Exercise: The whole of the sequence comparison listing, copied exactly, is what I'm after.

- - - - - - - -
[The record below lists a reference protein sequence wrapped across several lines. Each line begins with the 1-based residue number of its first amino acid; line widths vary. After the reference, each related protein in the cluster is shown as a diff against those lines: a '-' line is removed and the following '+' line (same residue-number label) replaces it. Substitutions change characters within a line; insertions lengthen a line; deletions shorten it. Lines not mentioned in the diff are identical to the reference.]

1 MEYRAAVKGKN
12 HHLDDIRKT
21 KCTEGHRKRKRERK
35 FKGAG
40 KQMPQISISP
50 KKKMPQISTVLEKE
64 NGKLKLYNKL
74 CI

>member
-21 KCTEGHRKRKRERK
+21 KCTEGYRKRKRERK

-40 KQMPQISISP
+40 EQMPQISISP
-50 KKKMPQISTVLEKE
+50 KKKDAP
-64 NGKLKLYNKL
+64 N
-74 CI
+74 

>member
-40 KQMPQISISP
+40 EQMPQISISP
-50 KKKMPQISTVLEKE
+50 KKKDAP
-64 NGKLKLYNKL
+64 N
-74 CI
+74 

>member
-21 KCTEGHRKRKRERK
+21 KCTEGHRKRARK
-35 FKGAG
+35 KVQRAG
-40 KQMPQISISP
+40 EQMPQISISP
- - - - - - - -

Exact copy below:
[The record below lists a reference protein sequence wrapped across several lines. Each line begins with the 1-based residue number of its first amino acid; line widths vary. After the reference, each related protein in the cluster is shown as a diff against those lines: a '-' line is removed and the following '+' line (same residue-number label) replaces it. Substitutions change characters within a line; insertions lengthen a line; deletions shorten it. Lines not mentioned in the diff are identical to the reference.]

1 MEYRAAVKGKN
12 HHLDDIRKT
21 KCTEGHRKRKRERK
35 FKGAG
40 KQMPQISISP
50 KKKMPQISTVLEKE
64 NGKLKLYNKL
74 CI

>member
-21 KCTEGHRKRKRERK
+21 KCTEGYRKRKRERK

-40 KQMPQISISP
+40 EQMPQISISP
-50 KKKMPQISTVLEKE
+50 KKKDAP
-64 NGKLKLYNKL
+64 N
-74 CI
+74 

>member
-40 KQMPQISISP
+40 EQMPQISISP
-50 KKKMPQISTVLEKE
+50 KKKDAP
-64 NGKLKLYNKL
+64 N
-74 CI
+74 

>member
-21 KCTEGHRKRKRERK
+21 KCTEGHRKRARK
-35 FKGAG
+35 KVQRAG
-40 KQMPQISISP
+40 EQMPQISISP